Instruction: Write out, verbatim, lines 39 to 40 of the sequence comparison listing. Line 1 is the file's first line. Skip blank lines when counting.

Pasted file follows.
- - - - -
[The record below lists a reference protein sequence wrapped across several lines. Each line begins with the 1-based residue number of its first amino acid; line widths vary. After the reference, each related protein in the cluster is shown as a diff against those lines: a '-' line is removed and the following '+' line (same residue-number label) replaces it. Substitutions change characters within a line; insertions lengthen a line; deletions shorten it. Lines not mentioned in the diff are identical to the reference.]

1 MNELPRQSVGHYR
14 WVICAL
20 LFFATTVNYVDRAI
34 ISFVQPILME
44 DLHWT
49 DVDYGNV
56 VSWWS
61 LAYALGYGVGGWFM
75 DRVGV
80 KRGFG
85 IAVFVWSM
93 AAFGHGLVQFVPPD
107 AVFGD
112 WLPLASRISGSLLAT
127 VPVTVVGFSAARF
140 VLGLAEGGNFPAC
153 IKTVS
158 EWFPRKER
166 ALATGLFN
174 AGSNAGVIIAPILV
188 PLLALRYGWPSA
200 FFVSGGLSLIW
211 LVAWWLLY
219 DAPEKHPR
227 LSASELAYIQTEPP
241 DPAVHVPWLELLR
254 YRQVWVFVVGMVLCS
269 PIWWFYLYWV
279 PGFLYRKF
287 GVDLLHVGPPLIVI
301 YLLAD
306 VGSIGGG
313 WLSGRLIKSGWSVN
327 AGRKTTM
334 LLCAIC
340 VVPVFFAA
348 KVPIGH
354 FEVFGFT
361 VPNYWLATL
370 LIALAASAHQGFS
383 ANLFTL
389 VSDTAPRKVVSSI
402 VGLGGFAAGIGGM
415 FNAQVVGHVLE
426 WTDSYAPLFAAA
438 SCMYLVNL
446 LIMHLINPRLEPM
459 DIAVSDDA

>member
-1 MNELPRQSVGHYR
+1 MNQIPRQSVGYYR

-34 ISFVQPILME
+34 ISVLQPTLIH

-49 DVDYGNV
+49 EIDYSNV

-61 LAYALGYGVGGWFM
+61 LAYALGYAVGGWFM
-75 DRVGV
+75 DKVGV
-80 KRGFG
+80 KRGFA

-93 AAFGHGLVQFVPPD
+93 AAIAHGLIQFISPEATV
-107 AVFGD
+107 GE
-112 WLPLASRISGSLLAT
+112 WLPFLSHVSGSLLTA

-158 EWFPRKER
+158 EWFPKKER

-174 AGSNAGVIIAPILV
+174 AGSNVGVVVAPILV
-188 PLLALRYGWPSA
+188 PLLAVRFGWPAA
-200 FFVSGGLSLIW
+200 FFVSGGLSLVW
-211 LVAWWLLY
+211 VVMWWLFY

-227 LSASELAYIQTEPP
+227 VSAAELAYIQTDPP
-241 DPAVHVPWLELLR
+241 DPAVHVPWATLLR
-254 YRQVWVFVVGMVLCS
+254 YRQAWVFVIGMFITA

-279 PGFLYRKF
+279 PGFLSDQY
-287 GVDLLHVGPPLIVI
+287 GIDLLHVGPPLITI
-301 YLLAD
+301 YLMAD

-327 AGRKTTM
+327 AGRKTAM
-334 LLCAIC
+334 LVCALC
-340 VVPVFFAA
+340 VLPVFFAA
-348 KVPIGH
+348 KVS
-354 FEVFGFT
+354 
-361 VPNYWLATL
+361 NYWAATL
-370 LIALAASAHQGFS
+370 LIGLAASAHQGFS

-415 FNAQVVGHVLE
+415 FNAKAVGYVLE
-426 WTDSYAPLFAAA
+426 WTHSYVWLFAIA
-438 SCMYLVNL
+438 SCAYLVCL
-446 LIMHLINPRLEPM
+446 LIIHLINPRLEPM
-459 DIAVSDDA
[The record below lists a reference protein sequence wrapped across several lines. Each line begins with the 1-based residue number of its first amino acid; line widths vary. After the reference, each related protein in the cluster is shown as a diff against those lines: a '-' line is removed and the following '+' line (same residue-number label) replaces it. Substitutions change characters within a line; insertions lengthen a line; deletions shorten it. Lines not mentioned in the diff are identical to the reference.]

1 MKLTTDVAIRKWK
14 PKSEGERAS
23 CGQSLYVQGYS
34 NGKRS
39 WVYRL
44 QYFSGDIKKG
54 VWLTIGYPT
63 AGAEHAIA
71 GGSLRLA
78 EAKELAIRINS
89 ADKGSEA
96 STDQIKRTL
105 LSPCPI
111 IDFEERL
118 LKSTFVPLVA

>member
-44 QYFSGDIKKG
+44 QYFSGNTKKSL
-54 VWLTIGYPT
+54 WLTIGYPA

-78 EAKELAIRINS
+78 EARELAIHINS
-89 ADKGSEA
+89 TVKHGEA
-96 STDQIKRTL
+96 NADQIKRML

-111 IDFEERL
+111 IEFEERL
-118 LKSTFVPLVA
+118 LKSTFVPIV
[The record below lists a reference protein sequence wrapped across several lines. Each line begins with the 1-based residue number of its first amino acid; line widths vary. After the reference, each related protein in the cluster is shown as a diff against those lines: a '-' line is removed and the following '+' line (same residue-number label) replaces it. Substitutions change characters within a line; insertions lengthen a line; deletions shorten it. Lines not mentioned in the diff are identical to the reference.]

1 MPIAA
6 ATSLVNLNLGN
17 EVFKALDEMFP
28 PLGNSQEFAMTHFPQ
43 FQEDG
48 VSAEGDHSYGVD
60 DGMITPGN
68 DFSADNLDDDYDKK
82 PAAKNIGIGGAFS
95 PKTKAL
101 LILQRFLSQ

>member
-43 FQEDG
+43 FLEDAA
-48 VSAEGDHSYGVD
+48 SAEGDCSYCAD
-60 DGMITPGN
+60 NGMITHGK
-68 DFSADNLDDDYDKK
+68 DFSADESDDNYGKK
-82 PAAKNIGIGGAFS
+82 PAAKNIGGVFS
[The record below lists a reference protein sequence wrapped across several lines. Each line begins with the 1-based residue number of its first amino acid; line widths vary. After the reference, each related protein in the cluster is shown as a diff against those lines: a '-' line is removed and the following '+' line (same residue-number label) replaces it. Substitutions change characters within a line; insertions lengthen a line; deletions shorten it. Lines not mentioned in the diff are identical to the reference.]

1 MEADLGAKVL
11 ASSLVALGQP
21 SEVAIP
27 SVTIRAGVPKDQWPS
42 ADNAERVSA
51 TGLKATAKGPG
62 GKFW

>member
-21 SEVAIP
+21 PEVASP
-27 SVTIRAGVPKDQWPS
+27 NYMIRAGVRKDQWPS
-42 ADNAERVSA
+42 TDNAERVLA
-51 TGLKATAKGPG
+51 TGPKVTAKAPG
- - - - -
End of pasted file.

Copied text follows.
354 FEVFGFT
361 VPNYWLATL